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Epilepsia. 2002 Jul;43(7):703-10.

Glutamate-glutamine cycling in the epileptic human hippocampus.

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Department of Neurology, Yale University, New Haven, Connecticut 06520-8018, USA.



Several findings suggest that energy metabolism and the glutamate-glutamine cycle may be impaired in epilepsy. Positron emission tomography often shows interictal hypometabolism of the epileptogenic hippocampus. In vivo microdialysis studies show that seizure-associated glutamate release is doubled, and clearance is slowed. We hypothesized that the glutamate-glutamine cycle between neurons and glia may be decreased in the epileptic human hippocampus.


A 20% solution of 2-13C-glucose was infused before resection of the epileptogenic hippocampus. Blood glucose isotopic fractions were measured every 30 min. Blood and brain specimens were frozen quickly; perchloric acid extracts of the small metabolites were prepared and analyzed by proton and carbon magnetic resonance spectroscopy (MRS) at 11.75 Tesla.


Standard histology showed 12 with hippocampal sclerosis and five with minimal neuron loss. The relative rates of glutamate-glutamine cycling with respect to glutamate synthesis were decreased in biopsies affected by hippocampal sclerosis (mean, 0.08; 95% confidence interval, 0.04-0.12) compared with those with minimal neuron loss (0.52; 95% CI, 0.30-0.75). Mean cellular glutamate concentrations were higher in minimal neuron loss (8.9 mM; 95% CI, 7.4-10.4) than hippocampal sclerosis (7.3 mM; 95% CI, 5.9-8.7). Cellular glutamine concentrations (mean, 2.8 mM; 95% CI, 2.4-3.2; n = 17) were the same in all groups.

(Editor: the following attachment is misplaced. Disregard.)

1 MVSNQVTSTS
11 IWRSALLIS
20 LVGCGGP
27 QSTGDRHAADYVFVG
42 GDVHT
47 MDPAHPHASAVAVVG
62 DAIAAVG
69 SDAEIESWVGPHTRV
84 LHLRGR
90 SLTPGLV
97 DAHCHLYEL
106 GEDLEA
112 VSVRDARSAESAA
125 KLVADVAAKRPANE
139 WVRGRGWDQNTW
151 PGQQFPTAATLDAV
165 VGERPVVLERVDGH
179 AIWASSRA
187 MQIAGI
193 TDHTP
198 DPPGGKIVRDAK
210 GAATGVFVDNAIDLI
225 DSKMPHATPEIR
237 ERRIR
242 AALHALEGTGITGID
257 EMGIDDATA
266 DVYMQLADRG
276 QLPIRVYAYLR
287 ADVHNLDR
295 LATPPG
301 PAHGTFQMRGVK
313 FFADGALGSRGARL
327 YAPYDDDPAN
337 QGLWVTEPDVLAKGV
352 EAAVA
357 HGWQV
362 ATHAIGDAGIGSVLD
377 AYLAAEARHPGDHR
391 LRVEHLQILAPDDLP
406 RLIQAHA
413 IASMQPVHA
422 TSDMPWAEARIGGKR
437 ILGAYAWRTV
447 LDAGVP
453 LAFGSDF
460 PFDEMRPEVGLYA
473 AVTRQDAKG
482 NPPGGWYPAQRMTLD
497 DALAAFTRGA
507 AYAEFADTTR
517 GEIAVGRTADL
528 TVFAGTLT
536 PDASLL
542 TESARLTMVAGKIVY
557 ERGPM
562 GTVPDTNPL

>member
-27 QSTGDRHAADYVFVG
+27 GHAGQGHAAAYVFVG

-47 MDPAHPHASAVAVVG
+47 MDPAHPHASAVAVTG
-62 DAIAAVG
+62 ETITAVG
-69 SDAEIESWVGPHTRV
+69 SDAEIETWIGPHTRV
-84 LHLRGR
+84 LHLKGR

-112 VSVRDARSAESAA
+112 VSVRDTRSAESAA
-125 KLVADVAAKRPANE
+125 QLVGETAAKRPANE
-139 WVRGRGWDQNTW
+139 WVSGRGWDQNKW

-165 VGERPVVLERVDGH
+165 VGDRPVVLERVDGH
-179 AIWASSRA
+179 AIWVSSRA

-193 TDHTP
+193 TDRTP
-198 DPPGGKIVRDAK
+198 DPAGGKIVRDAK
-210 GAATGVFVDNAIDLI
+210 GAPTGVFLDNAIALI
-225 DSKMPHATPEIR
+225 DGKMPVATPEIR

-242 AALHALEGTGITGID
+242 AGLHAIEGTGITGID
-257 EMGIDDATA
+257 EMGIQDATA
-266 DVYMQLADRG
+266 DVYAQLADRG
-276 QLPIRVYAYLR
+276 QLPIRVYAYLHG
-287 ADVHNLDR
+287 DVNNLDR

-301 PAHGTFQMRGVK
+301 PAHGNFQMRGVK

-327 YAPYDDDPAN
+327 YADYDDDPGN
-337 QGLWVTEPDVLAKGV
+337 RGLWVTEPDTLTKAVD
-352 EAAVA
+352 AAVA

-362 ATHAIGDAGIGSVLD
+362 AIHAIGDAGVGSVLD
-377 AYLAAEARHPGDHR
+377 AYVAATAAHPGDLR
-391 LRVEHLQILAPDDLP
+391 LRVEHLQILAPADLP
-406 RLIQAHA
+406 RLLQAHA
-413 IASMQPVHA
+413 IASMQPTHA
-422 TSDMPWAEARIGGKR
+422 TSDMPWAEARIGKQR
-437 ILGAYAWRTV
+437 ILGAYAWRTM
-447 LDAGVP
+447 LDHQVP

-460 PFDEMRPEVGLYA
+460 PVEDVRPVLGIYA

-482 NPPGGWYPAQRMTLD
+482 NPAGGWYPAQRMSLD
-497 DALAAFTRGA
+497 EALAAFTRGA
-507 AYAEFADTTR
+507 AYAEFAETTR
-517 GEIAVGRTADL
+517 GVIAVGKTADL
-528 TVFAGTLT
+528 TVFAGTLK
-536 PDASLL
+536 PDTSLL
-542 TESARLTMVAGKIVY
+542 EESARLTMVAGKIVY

The epileptogenic, gliotic human hippocampus appears to be characterized metabolically by slow rates of glutamate-glutamine cycling, decreased glutamine content, and a relative increase in glutamate content. We hypothesize that the low rate of glutamate-glutamine cycling that results from a failure of glial glutamate detoxification could account for slow glutamate clearance from synapses and continuing low-grade excitotoxicity.

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